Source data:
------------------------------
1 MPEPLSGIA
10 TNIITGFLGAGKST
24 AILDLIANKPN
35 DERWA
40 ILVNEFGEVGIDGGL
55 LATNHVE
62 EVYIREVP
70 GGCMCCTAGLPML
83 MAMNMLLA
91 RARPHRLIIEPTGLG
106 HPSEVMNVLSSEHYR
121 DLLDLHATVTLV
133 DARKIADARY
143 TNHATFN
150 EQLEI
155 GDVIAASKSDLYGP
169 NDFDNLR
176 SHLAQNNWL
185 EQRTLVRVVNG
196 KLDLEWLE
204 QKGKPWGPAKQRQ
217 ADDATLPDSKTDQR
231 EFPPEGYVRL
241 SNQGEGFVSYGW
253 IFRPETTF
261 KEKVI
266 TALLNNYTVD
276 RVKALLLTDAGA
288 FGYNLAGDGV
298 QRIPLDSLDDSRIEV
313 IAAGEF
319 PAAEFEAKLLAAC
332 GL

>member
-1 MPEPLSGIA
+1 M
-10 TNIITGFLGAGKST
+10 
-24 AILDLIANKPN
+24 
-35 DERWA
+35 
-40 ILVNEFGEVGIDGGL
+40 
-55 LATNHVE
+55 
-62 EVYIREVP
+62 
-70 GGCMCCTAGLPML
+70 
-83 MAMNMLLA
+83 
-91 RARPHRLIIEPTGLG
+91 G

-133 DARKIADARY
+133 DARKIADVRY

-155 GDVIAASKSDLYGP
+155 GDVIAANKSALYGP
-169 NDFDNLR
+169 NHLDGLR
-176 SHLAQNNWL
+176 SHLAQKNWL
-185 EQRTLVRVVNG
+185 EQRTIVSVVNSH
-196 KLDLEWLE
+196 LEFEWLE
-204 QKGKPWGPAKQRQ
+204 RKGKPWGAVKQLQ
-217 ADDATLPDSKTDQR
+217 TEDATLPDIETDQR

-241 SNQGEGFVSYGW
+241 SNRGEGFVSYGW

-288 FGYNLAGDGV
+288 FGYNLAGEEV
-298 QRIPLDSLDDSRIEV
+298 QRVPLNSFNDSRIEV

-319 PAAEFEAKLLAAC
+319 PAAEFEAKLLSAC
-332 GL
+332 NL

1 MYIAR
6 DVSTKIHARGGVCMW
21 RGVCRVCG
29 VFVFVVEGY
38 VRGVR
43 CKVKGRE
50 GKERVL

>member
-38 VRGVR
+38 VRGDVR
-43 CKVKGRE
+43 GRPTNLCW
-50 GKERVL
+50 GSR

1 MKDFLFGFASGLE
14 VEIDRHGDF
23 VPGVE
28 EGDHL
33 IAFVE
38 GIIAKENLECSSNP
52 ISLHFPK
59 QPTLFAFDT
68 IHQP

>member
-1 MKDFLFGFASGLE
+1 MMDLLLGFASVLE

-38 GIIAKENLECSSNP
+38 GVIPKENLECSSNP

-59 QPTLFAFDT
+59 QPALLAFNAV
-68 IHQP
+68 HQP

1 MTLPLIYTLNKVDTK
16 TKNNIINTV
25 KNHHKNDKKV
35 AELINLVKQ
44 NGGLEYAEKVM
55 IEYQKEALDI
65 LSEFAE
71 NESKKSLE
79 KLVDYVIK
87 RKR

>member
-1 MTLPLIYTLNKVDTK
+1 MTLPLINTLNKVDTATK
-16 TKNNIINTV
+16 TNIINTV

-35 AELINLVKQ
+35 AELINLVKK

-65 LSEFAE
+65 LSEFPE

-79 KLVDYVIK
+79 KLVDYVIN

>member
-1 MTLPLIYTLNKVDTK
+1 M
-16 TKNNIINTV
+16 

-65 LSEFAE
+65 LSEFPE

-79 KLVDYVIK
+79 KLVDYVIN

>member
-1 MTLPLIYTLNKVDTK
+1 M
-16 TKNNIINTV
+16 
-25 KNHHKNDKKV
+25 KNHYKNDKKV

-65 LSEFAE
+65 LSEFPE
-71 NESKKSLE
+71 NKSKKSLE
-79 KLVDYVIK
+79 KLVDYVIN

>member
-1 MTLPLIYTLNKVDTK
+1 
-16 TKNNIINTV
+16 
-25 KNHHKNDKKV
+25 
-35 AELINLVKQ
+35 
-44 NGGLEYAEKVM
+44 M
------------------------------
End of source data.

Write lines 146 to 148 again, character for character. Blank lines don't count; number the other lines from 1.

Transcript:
-16 TKNNIINTV
+16 
-25 KNHHKNDKKV